§ THE EARL OF WEMYSS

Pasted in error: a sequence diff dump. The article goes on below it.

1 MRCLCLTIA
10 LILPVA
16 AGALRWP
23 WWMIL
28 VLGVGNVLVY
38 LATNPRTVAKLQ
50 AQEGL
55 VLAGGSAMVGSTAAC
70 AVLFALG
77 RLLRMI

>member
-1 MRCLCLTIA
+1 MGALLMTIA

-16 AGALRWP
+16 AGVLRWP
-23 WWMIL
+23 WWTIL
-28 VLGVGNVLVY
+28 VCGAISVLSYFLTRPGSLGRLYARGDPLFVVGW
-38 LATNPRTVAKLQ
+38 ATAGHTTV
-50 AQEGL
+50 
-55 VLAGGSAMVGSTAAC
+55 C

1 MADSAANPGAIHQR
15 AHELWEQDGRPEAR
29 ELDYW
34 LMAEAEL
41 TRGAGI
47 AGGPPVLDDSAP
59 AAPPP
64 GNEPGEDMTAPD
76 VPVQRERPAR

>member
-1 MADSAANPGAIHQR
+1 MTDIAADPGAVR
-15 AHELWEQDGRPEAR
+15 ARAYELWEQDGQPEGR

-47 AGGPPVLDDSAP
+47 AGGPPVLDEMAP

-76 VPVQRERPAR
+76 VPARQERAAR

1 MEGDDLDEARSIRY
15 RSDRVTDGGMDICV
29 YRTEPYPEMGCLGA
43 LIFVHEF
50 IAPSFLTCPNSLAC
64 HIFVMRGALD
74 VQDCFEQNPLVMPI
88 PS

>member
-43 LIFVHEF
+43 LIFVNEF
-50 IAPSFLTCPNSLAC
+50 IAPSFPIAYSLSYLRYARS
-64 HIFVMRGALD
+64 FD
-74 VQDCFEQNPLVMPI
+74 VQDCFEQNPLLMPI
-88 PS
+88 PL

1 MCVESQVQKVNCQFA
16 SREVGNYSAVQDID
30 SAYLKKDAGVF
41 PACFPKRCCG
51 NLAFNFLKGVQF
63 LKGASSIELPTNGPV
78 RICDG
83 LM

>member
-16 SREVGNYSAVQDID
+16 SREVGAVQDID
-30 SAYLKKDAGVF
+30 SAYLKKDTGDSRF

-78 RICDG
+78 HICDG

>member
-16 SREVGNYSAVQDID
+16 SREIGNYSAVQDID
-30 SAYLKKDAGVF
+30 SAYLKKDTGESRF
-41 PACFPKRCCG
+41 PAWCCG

, in rising to move the following Amendment:—That this House, while ready to promote a well-considered measure for the advancement of agriculture and the improvement, so far as possible by legislation, of the relations of landlord and tenant, is not prepared to give its sanction to a Bill which, in agricultural tenancies, forbids free contract in the future and breaks it in the east, thus destroying the foundation upon which alone agriculture, trade, and. commerce can securely rest,said, he thought most of their Lordships would agree with him that it was of evil augury that the moving of the second reading of this Bill had been intrusted to an Irishman, and that it had been moved by his noble Friend, who, in the year 1870, as Mr. Chichester Fortescue, had introduced the first Irish Land Bill. He well remembered the speech in which his noble Friend had moved that Bill. No doubt, he very ably performed his part; but there was this peculiarity in what he had said on that occasion—when he referred to previous attempts at legislation in this direction, he used a refrain throughout his remarks to this effect—"But, Sir, we have made a great advance since 1804 then." He (the Earl of Wemyss) did not know whether it would be five or ten years hence when his noble Friend, or some other noble and heroic Lord, would come down to their Lordships' House to propose further legislation on the same lines, and, pointing to the present measure, would say, in the words of 1870—"But, my Lords, we have made a great advance since then." He did not propose to follow his noble Friend into all the details of the Bill. The noble Lord had said that he (the Earl of Wemyss) thought more highly of the principle of free contract than of the Ten Commandments. Well, he did think highly of the principle of free contract, and certainly more highly than, judging from the legislation of late, Her Majesty's Government and his noble Friend thought of the Decalogue. One Bill was a violation of the Tenth Commandment, by allowing men to covet their neighbours' goods; another Bill was a violation of the Ninth Commandment, by allowing a man to speak ill of his neighbour; and, finally, the principle of the Eighth Commandment had disappeared from the Bill, because the property of one man was to be taken from him and transferred to his neighbour. He knew that in asking the House to pass his Resolution he had a difficult task; but was that Resolution untrue? His conviction was, that every step which they took in this kind of legislation, so far from improving the relations between landlord and tenant, embittered and injured them; and he did not believe that there was any possibility of legislation of this kind improving agriculture, or the conditions under which landlord, and tenant were now standing in regard to each other. His noble Friend had made merry upon the first part of his Resolution; but that was only the padding of the Resolution, the whole substance of it was in the end. It was to the latter part of the Resolution to which he would call their Lordships' attention—namely,That this House is not prepared to give its sanction to a Bill which, in agricultural tenancies, forbids free contract in the future and breaks it in the past, thus destroying the foundation upon which alone agriculture, trade, and commerce can securely rest.Now, was it or was it not true that the foundation of agriculture, trade, and commerce rested on free contract, and 1805 that throughout the civilized world all trading rested on free contract? The Government were asking the House to do away with freedom of contract in the most important commercial relation in the world. He would, therefore, be justified in asking them to pause and consider the question seriously—How was it brought about that the two great Parties in the State were agreed in suppressing freedom of trade in land? They must cross the Irish Channel if they would see how they got into their present position. The noble and learned Lord (Lord Fitzgerald) stated the other day that at one time all that Irish patriots asked for was compensation for improvements made with the consent of the landlords, and anything like the "three F's" was never thought of. Sir George Cornwall Lewis declared that all Ireland wanted was a Poor Law; and Mr. Cardwell, in 1860, only advocated the compensation he had referred to. In 1870, however, a great change came over the Government; a new dispensation commenced, and the Act of 1870 was introduced; while in 1881 all the confiscatory provisions were introduced in the Government Bill which in 1870 had been denounced as too preposterous to be mentioned. On what plea were the changes introduced in 1881?—the plea of justice and remedial legislation. There was a debate on the subject in that House the other night, and all the justice that appeared was the taking away of property from one man and giving it to another, and taking the hard-earned money of the loyal, well-affected, hard-working labourer and artizan, in the form of increased taxation, and giving it to the not over loyal tenants of Ireland. ["Oh!"] What else was the Arrears Bill?